Once I was comfortable with this project and the processes involved, I was given the chance to expand my reach; in the second half of my internship, I managed government inventory at the national level. I got to work with colleagues across Canada, and I was trained to use additional digital tools to manage assets. If I did not accept the offer to extend my internship, I would never have learned to use these tools. If you’re in a co-op position and you’re interested in staying an extra few months, I strongly encourage you to talk to your supervisor. Most organizations are willing to extend their co-op students’ terms because they don’t have to go through the hiring and training process with a new student. It also shows that they trust you and your work. However, some employers don’t know that this is an option. Every student’s school program has different rules; some programs require a student to return to school after 4 or 8 months of work, whereas some school programs encourage students to stay in their co-op role as long as possible. If you are enjoying your co-op job and your program allows you to stay longer, you should absolutely propose an extension to your supervisor in the final 2-4 months of your role.

Graham Morrison

In any co-op role, try to learn as much about the company’s software as possible. It will give you an advantage when you apply for other internships or full-time jobs. In the second half of my work term at ECCC, I learned to use SAP’s inventory management software as well as a few other client support tools. Had I gone back to school instead of extending into a second work term at ECCC, I may not have been as successful in my application to an internship at SAP. The training I received at ECCC on using SAP software gave me a significant advantage when applying my second internship; most students never have exposure to these types of software since they are typically used as high-performance solutions in large enterprises. Any time you have the opportunity to learn about a proprietary system, I strongly encourage you to learn as much as possible.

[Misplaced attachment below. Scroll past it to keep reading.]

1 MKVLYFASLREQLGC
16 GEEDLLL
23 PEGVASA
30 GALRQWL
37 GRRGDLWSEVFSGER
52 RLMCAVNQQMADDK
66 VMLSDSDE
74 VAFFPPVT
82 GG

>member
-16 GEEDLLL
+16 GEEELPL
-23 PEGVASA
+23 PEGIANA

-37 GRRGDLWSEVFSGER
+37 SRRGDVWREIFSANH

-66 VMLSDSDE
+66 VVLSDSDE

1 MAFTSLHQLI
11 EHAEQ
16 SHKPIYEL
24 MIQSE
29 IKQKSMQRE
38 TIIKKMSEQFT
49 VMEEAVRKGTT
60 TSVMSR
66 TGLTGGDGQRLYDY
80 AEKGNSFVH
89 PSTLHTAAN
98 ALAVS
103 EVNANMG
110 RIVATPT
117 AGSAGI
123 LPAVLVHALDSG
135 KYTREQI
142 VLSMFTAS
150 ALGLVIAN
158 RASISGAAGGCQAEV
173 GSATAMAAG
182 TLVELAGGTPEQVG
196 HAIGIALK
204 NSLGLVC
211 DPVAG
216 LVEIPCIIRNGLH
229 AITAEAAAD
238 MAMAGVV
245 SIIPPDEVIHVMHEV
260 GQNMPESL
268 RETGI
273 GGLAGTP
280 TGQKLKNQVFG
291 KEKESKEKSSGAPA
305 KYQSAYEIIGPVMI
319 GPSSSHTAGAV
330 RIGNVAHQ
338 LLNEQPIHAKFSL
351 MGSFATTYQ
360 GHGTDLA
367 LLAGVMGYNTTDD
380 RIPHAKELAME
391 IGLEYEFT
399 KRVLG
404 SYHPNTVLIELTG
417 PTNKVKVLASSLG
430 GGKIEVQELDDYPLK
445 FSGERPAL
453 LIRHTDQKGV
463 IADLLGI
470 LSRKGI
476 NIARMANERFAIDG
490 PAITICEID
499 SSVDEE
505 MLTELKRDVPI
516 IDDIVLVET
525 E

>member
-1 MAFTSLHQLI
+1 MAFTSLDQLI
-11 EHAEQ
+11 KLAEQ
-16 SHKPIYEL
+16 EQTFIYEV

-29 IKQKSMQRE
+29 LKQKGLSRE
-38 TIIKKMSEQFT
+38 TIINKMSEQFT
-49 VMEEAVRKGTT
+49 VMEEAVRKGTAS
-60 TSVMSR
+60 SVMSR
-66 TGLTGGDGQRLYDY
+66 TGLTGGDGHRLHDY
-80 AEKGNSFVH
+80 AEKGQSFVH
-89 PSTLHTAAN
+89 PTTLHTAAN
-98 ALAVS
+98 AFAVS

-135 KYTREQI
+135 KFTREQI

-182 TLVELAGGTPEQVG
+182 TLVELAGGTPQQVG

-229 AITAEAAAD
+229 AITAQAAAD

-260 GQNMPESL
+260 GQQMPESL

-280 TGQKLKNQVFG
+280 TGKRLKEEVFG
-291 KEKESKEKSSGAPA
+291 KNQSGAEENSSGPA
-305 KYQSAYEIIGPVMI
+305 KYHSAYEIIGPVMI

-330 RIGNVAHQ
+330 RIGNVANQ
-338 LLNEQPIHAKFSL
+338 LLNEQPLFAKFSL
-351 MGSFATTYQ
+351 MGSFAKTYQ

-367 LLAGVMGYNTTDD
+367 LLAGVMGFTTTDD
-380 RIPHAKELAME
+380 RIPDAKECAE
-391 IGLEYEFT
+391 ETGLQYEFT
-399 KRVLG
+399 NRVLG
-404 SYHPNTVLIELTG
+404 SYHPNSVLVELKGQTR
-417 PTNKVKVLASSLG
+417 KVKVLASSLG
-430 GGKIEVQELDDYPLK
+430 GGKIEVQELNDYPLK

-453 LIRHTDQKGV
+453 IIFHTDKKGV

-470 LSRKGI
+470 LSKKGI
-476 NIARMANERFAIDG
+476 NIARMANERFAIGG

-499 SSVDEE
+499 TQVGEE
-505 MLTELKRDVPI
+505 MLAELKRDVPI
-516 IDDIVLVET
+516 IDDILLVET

In my role as a Project Coordinator for Translation at SAP, my team and I worked with clients and vendors around the world to manage translation projects for legal documents, user interfaces, marketing materials, and more. I have been involved in the planning and execution of large-scale, global translation initiatives. I ensured costs were accurate, deadlines were met, and that our clients were satisfied by the quality of the translated content. I’ve had the pleasure of presenting to panels of lawyers from around the world and contributed to process changes. These experiences in project management and communication will set me apart from other candidates when I apply for jobs after graduation.

A co-op role isn’t only about the work; it’s also important to build your network and engage with people outside your own team. During my time at SAP, I was a co-chair of the intern committee (IC). I usually describe the IC as the equivalent of a student council or support network, but within a large company instead of a school. In my first 4 months at SAP I participated in almost all of the events held by the previous IC. I was inspired by their passion for helping new interns and for making SAP a fun place to work. When the applications opened for the next IC, I applied to be a co-chair because I wanted the next cohort of interns to feel welcome and comfortable as I did. Being on the IC was a lot of fun. It allowed me to learn more about the internal processes at SAP and allowed me to network with a lot of fantastic people. My team and I brought events and engagement activities to our cohort of over 170 interns. I also worked closely with our executive leadership team to promote interaction between our interns and our full-time employees. We hosted several successful site-wide events including a Halloween costume contest, a Smash Bros Ultimate tournament, and an employee milestone celebration. In a building of over 1400 employees, it is thrilling to have the executive team support you directly.